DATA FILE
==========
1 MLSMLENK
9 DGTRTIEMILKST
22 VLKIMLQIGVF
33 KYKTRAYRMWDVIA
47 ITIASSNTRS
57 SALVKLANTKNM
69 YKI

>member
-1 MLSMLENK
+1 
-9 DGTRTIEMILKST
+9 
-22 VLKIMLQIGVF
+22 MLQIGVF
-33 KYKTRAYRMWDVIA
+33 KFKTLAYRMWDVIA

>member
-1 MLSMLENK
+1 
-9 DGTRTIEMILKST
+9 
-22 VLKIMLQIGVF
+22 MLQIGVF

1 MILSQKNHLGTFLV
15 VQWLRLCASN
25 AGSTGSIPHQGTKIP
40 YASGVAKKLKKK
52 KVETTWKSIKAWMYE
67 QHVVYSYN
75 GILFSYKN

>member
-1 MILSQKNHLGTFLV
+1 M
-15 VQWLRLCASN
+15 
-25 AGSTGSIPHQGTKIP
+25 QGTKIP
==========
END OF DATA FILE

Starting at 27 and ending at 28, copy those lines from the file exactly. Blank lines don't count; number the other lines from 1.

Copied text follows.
40 YASGVAKKLKKK
52 KVETTWKSIKAWMYE